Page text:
Agricultural Applications of GPS

Among the many applications of the Global Positioning System is the rapid survey of agricultural fields.

With a rugged, field-model GPS unit with a high-gain antenna, a field survey may be done rapidly with a 4-wheel, all-terrain vehicle. The accompanying software calculates the field size, plots an outline of the field and breaks it up with a grid to facilitate the collection of sample data on the field.

The use of the GPS unit makes practical a systematic sampling of an agricultural field of any size or shape. With portable software, the unit can indicate which grid the user is in, so that soil samples may be taken. With systematic soil samples, the appropriate amount of fertilizer can be applied to different areas of the field. The use of the GPS can easily pay for itself in the cost savings on fertilizer and other chemicals. Once the crop is planted, the same GPS-guided procedures can be used to survey plant disease or insect infestation and tailor the treatments of the crop to the needs in each sector. Data on field size and needs can be collected quickly and available computer software used to calculate the materials list for the treatment of the field.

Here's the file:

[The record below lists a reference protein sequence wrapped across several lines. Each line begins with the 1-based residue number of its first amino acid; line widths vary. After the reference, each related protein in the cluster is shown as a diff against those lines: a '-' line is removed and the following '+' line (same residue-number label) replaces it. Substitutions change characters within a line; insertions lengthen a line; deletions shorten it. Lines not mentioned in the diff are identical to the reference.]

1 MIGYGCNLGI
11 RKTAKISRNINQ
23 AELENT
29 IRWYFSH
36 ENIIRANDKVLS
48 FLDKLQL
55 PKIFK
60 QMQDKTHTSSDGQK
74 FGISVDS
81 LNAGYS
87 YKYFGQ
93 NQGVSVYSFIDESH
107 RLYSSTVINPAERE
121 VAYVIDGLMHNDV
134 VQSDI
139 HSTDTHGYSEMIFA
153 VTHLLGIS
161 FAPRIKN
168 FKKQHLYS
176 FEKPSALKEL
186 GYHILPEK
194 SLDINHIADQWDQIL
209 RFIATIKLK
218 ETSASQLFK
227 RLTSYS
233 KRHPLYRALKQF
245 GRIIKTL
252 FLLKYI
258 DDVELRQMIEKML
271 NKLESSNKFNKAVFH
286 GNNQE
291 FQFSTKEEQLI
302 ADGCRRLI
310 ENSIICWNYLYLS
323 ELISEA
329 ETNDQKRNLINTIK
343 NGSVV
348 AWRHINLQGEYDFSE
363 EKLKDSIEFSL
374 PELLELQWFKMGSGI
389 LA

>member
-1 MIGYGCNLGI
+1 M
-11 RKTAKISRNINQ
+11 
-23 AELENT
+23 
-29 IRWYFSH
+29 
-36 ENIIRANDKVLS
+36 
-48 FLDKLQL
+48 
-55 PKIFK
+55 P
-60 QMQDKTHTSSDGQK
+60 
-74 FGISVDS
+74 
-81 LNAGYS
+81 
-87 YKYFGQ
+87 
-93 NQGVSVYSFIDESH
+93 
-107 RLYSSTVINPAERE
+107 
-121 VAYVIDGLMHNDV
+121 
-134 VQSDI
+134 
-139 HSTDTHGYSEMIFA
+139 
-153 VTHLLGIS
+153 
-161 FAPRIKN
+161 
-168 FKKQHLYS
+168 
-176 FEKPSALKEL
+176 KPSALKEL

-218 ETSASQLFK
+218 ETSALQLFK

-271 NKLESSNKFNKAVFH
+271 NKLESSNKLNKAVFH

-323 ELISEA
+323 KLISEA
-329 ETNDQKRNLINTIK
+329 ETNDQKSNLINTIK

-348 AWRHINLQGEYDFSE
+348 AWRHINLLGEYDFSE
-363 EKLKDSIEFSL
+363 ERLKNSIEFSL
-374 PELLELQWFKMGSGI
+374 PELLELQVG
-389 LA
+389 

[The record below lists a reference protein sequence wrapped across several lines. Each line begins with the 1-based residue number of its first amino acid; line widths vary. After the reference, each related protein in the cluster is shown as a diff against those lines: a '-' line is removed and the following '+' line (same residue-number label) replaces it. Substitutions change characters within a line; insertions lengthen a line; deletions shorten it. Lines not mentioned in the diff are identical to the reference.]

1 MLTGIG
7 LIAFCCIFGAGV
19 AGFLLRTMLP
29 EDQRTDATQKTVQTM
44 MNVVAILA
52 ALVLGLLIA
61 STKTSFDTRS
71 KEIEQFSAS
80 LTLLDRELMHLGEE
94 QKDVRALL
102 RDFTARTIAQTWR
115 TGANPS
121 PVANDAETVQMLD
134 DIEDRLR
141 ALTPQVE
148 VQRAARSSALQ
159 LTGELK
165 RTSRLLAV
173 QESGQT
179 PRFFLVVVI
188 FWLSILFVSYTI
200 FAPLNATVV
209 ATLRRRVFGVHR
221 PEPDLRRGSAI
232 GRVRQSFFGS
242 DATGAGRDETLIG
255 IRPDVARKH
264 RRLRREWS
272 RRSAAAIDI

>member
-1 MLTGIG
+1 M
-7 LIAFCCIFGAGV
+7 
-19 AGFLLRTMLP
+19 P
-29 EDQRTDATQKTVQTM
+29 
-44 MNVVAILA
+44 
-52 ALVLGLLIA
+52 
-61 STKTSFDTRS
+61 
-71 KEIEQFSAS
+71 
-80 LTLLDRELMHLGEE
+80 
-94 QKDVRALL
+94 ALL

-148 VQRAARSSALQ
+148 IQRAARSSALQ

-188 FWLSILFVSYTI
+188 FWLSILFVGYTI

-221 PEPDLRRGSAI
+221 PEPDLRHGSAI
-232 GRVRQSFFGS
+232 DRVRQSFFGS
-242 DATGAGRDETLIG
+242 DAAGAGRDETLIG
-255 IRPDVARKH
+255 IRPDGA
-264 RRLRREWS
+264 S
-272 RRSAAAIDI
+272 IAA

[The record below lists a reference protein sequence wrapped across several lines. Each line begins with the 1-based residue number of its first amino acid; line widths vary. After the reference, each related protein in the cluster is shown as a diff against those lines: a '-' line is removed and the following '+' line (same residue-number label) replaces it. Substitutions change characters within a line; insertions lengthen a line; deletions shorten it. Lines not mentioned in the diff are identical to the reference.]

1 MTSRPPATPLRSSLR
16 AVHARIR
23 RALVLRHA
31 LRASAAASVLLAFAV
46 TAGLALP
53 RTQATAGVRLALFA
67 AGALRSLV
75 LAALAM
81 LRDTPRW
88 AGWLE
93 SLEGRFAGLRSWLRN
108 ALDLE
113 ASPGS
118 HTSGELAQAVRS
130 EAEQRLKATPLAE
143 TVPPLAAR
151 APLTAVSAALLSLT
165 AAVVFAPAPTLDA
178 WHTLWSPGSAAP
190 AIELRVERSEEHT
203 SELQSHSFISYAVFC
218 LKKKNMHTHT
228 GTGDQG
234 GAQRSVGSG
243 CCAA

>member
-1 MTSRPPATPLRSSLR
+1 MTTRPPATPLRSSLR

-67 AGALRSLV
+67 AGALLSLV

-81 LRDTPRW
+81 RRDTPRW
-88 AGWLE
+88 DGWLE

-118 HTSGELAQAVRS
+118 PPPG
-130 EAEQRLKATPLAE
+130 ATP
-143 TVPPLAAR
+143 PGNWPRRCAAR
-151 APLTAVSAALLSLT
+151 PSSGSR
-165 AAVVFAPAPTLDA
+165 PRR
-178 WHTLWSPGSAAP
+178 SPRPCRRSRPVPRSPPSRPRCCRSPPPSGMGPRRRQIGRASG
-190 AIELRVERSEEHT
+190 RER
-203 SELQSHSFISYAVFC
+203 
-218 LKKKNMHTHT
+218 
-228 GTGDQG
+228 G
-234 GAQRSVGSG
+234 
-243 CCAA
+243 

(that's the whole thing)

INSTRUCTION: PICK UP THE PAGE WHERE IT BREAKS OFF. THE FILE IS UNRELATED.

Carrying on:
In rice-growing country, the GPS is increasingly used to map out the field terrain for the laying out of dikes for flooding the rice. The GPS technology can map the elevations and map the needed dikes.

Contributing author: Brent Lassiter
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